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Culturally "accepted/expected" lateness to wedding ceremony - what to do?

OjitosVerdesOjitosVerdes member
250 Love Its 500 Comments Second Anniversary Name Dropper
edited September 2013 in Etiquette
Hi all - I have a situation that I'm sure someone here will have a great solution to. 

FI's mom's side of the family comes from a culture in which no one attends anything (social) on time. Lateness is accepted, and even expected at family events. Her family makes up a good chunk of our guest list. (40% maybe?)

The chapel we are getting married in is a Spanish colonial style replica, and doesn't have the separate foyer that modern churches do - except for the two emergency exits at the very front of the church, two large, heavy wooden doors at the back are the only entrance and exit. 

Because of this, the on-site events coordinator is adamant that once I'm in the church, those doors will be closed behind me and won't be opened again until the ceremony is over. She plans on being there to police this. The doors are a PITA to get open, and let a huge amount of light into the chapel, which is rather dark inside. She is concerned, rightly so, that any opening and closing of the doors will be a terrible distraction. She thinks we need to have a refreshment table outside for any guests that arrive late, so they can kill the 20 minutes or so that our ceremony will take. 

FI's mom is not happy about this - she has expressed that her family will be late, and should be allowed in regardless. 

FI and I kinda agree with the coordinator. While somewhat brief, our ceremony has been painstakingly crafted by the two of us and we don't want anything to detract from it. The solution that he's posed to his mom is to call everyone on her side, and let them know because of timing issues (we'll be racing the sunset for pics - delaying the ceremony any more than about 10 minutes won't be possible), they need to be there on time. And then it's up to them to decide how to handle that info. 

FI's mom didn't like that idea either, and thinks people will be late anyway. 

WWED? (What would etiquette do?) - allow the coordinator to keep those doors shut? Our ceremony won't be disturbed, but people may miss out? Our let people slip in and out, possibly disruptively so? And do you agree that there is nothing we can do beyond phone calls to communicate to people that promptness is important? 

A while ago FI tried to convince me to print two sets of invites - one with a 30 min. earlier start time. At the time, I thought he was joking and said absolutely not- we didn't need to treat our guests like children. The very real possibility of half our guest list being late wasn't communicated to me until a couple days ago. And it's apparently very real. Knowing what I know now, I might have taken him up on that idea ...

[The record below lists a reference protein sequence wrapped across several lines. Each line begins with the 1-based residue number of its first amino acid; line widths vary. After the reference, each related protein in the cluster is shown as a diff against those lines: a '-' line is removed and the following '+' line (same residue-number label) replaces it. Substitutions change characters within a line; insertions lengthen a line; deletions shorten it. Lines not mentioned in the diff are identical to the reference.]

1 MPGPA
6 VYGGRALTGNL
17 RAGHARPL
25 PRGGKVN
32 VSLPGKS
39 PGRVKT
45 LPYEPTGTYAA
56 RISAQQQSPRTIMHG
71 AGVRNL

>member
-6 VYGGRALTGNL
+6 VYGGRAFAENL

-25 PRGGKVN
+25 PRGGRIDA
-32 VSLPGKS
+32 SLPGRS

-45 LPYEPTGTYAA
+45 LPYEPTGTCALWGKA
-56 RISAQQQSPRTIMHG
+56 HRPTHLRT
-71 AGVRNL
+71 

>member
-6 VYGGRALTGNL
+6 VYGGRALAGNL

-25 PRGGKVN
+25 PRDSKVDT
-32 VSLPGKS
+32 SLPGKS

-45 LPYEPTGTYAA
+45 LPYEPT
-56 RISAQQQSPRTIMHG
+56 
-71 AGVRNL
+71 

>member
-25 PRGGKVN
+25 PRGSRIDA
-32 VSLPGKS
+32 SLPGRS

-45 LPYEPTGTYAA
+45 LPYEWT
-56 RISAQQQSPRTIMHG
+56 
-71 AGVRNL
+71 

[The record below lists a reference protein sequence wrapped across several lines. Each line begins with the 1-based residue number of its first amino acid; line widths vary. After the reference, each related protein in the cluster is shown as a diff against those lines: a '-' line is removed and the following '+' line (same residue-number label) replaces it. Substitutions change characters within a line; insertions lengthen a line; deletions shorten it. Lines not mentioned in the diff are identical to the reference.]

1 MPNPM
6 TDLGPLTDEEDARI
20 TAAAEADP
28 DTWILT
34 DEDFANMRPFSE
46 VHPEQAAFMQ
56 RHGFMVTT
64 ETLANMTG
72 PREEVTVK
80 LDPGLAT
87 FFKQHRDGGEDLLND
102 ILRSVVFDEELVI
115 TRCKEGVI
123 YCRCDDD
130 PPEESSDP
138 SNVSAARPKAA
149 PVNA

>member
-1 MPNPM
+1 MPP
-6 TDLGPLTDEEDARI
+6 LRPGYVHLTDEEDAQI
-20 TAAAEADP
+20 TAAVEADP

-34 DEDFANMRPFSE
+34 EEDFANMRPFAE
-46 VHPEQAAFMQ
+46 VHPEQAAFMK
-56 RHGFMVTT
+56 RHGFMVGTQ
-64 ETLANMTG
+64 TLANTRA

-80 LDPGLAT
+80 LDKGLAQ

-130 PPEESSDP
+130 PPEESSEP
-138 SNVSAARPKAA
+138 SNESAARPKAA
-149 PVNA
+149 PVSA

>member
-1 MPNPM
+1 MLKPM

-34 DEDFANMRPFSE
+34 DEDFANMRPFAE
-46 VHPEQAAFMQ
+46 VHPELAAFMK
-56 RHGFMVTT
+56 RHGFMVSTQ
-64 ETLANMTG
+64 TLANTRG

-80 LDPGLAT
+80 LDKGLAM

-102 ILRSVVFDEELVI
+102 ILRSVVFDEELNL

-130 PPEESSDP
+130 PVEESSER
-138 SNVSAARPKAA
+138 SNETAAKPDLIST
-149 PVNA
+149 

Thoughts?

Edited for clarity.


«1

Re: Culturally "accepted/expected" lateness to wedding ceremony - what to do?

  • natswildnatswild The F-f-f-rozen N-n-north (Northern Alberta) member
    Fourth Anniversary 250 Love Its 500 Comments Name Dropper
    That's the first thing that came to my mind. Our family does it with my brother all the time, because we know that he's always going to be at least an hour late. We just don't tell him that the time we give him is different from the actual get together time. 

  • @kmmssg - I think you are absolutely right - FI needs to handle this one with his family. 
    PrettyGirlLost
  • Thanks all - I'm running to teach now and will check back in a bit - our gut instinct is that the start time needs to be respected, but I wanted to see how others felt. 
  • Leave the doors open throughout the whole ceremony. Or spread the word the doors will be locked after the ceremony starts and it will start on time.
    melbelleupSTARMOON44Iloveshanej
  • Maggie0829Maggie0829 Ravens & Bohs & Crabs & O's member
    Eighth Anniversary 10000 Comments 500 Love Its 25 Answers
    I agree with your coordinator.  I would make sure that your FI emphasizes over and over and over again that the wedding will begin at the hour noted on the invites and that anyone late will have to remain outside until the wedding is over with.

    I understand that some cultures fully accept being late but unless your entire guest list is made up of these individuals it wouldn't be fair to your other guests to either delay the start of the ceremony or keep interrupting it.

    I do think the refreshment table suggested by your coordinator is a very nice thing to have.

    PrettyGirlLostsimplykaylajendemeyer
  • OliveOilsMomOliveOilsMom South Jersey member
    Eighth Anniversary 5000 Comments 500 Love Its 5 Answers
    Hi all - I have a situation that I'm sure someone here will have a great solution to. 

    FI's mom's side of the family comes from a culture in which no one attends anything on time. Lateness is accepted, and even expected. Her family makes up a good chunk of our guest list. (40% maybe?)

    The chapel we are getting married in is a Spanish colonial style replica, and doesn't have the separate foyer that modern churches do - except for the two emergency exits at the very front of the church, two large, heavy wooden doors at the back are the only entrance and exit. 

    Because of this, the on-site events coordinator is adamant that once I'm in the church, those doors will be closed behind me and won't be opened again until the ceremony is over. She plans on being there to police this. The doors are a PITA to get open, and let a huge amount of light into the chapel, which is rather dark inside. She is concerned, rightly so, that any opening and closing of the doors will be a terrible distraction. She thinks we need to have a refreshment table outside for any guests that arrive late, so they can kill the 20 minutes or so that our ceremony will take. 

    FI's mom is not happy about this - she has expressed that her family will be late, and should be allowed in regardless.